Sugawara Michizane Traveling to Dazaifu
Not on view
Sugawara no Michizane (845–903), a prominent courtier, scholar, and poet of the early Heian court, can be counted among the greatest culture heroes of ancient Japan. His reputation was only enhanced after his death when it became known that he had been falsely accused of wrongdoing and denied promotion in the court hierarchy by rivals in the palace (especially of the Fujiwara clan) despite his superb qualifications. This six-panel screen shows Michizane, after he was demoted to a low-ranking office—de facto exile from the court—and had to travel from the capital of Kyoto to Dazaifu, a faraway posting on the island of Kyūshū. Tragically, after two years of being relegated to Daizaifu, he died, pleading his innocence to the end.
This colorful screen painting on gold-leafed paper, with its continuous landscape background captures events at various stages of the courtier’s banishment to Dazaifu. In the upper right, we see Michizane in court costume bidding farewell to Retired Emperor Uda (reigned 887–897), who had been one of his most fervent supporters, and who in retirement took Buddhist vows, so he appears in the garb of a high-ranking monk. The central scene shows the procession accompanying Michizane being conveyed in an ox-drawn carriage as he proceeds to the Bay of Naniwa (present-day Osaka), where he boarded a boat—visible in the background—to Dazaifu. One of the men following the carriage is shown wiping his tears as he grieves Michizane’s tragic fate. This detail is borrowed directly from earlier handscroll versions of this story.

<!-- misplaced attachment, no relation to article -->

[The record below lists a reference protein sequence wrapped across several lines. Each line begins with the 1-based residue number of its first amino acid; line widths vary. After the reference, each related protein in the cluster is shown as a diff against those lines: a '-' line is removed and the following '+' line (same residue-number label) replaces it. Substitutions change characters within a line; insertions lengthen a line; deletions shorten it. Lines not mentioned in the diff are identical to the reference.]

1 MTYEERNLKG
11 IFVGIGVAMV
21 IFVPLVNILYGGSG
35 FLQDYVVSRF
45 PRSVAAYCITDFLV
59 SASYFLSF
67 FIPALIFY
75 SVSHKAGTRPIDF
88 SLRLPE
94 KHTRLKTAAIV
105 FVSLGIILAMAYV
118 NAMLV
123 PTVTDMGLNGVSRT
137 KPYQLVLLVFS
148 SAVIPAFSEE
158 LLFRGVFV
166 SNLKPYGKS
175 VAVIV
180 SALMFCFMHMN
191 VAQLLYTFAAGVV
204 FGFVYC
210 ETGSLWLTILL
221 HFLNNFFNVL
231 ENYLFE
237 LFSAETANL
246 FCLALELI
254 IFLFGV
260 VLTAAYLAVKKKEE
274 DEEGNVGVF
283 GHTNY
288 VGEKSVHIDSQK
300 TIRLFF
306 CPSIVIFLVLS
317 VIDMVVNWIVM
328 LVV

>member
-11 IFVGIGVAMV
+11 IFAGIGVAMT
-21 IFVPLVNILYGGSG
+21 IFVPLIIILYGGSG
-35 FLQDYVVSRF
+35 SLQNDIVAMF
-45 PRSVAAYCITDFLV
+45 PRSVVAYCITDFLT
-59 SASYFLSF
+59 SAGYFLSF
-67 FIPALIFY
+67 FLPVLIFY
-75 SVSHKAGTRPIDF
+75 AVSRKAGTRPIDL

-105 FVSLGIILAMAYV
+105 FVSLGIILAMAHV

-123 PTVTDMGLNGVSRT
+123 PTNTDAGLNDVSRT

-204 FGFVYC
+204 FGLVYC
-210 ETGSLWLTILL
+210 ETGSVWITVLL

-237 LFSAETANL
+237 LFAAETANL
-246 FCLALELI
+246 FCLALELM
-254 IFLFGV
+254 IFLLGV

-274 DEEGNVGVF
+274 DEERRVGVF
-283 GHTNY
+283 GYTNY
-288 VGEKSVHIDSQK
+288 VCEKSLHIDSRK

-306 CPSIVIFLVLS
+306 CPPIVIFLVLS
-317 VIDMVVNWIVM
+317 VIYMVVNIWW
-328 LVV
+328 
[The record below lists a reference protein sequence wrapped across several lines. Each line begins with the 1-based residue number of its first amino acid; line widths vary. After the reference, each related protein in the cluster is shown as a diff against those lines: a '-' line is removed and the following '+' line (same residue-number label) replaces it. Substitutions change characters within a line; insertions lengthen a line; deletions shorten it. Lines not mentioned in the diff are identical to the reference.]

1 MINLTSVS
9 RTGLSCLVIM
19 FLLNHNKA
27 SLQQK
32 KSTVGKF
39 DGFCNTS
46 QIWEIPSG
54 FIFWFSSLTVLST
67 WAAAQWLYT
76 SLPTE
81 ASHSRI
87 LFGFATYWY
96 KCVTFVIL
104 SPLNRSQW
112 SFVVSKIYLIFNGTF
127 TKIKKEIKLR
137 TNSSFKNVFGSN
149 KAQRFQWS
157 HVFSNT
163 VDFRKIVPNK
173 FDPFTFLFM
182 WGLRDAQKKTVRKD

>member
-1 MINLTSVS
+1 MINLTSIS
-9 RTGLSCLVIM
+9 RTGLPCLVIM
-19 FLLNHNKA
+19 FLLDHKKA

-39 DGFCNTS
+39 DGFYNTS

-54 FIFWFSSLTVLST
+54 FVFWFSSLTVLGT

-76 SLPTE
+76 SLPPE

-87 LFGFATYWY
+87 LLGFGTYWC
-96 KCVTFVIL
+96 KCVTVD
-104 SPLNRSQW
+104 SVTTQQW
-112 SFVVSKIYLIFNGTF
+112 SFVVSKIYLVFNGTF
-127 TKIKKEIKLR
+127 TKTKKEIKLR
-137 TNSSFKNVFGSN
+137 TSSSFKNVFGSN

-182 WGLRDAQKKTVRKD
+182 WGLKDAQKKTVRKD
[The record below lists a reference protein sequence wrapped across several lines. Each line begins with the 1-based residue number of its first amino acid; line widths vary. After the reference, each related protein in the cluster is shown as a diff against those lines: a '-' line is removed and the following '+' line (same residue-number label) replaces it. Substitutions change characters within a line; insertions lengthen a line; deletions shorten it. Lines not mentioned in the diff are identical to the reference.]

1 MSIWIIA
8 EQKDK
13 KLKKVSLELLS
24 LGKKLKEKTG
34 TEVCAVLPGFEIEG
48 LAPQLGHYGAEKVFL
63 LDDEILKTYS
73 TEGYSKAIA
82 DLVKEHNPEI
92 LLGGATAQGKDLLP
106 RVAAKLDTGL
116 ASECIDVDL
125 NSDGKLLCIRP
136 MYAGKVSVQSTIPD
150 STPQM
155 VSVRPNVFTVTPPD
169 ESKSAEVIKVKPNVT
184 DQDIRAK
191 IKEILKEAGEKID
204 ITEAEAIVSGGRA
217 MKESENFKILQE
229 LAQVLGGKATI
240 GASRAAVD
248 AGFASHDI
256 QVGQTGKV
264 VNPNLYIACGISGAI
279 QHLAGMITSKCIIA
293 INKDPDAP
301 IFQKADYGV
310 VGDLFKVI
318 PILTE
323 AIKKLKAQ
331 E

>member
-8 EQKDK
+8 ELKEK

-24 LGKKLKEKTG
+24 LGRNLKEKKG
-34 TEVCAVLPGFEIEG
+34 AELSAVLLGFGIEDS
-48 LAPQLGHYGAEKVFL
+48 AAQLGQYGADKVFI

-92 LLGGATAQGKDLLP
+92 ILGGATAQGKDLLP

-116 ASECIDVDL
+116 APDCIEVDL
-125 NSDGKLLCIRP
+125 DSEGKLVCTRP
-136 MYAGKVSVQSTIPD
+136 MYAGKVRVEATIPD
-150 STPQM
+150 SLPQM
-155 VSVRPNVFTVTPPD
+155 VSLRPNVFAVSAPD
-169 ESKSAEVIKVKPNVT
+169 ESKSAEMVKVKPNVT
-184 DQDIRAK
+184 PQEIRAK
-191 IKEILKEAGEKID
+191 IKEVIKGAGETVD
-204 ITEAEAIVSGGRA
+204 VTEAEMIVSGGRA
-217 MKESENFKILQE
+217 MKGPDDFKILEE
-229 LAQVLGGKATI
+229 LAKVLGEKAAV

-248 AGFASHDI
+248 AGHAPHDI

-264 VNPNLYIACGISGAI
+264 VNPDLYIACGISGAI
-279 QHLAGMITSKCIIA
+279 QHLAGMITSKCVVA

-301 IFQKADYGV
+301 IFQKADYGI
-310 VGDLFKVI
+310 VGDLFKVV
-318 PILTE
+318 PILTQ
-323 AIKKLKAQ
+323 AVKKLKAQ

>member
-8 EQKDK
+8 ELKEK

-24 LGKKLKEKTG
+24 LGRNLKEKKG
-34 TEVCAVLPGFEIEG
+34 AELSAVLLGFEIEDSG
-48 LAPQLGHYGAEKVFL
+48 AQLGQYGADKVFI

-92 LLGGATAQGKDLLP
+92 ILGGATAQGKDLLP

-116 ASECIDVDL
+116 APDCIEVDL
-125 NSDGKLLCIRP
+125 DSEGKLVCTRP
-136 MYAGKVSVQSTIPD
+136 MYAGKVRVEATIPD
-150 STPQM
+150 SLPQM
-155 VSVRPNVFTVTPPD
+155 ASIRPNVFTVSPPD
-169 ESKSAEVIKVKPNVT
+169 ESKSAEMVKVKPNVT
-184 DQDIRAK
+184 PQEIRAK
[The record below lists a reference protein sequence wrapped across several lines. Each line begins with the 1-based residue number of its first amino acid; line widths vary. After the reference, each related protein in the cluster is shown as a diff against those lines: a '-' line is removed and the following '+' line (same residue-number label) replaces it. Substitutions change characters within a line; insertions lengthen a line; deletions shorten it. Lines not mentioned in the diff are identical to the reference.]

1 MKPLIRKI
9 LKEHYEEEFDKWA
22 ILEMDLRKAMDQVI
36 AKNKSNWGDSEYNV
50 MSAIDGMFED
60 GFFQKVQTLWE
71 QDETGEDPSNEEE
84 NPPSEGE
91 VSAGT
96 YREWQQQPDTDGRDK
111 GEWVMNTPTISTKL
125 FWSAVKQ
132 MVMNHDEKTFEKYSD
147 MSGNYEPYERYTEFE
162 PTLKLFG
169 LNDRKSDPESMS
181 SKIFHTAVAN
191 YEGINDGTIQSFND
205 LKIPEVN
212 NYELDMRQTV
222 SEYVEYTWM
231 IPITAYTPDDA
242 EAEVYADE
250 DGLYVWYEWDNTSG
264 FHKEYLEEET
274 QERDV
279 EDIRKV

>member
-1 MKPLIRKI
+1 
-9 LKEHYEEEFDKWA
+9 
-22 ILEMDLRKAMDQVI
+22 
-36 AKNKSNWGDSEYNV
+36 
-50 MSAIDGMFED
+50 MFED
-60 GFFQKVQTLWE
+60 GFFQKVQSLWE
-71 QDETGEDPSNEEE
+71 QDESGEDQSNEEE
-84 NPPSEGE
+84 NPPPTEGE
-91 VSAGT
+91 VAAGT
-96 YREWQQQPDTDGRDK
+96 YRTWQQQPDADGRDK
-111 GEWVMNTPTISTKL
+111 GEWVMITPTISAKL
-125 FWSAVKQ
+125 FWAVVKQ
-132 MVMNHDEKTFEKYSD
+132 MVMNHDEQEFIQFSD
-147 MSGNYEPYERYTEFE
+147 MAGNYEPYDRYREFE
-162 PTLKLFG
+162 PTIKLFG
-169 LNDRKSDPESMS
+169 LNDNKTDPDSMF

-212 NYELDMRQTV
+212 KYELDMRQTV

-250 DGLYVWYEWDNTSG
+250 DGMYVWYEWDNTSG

After Michizane’s death, various natural disasters—floods, lightning, fires—and a pandemic that killed various Fujiwara courtiers and an emperor wreaked havoc on the capital, and members of the palace eventually came to believe that they were caused by the vengeful spirit of Michizane. To placate the soul of the deceased courtier, his court rank was posthumously restored and he was even deified as the Shinto god Tenjin, and Kitano Tenmangū Shrine was established to memorialize him. Even to this day Tenjin is revered as a deity of learning, and as a patron saint of calligraphy (though unfortunately no verifiable examples of his brush writing survive). Remarkably, over 14,000 Tenjin shrines still exist throughout Japan—a testament to how the mythology of Michizane still holds sway. Students hoping to do well on college entrance exams pray for divine intercession at Tenjin shrines in January and February every year.
The historical, legendary, and miraculous events of Michizane’s life and deification were pictorialized in the twelfth-century handscroll Illustrated Legends of Kitano Tenjin Shrine (Kitano Tenjin engi emaki) which is known in various recensions, of which The Met owns one of the earliest and finest examples. This early seventeenth-century screen—a rarity in its own right since we cannot identify another example with this iconography—faithfully replicates scenes from the ancient handscrolls but reconstitutes them into a unified composition. Most likely it was the right-hand screen of a pair, and though we cannot be sure, it is possible that the left-hand side depicted the scene in which the ox pulling a cart with the remains of the deceased Michizane paused in its journey back to the capital and refused to go further. Thereupon, Michizane’s remains were interred at a grave nearby.
This artwork is meant to be viewed from right to left. Scroll left to view more.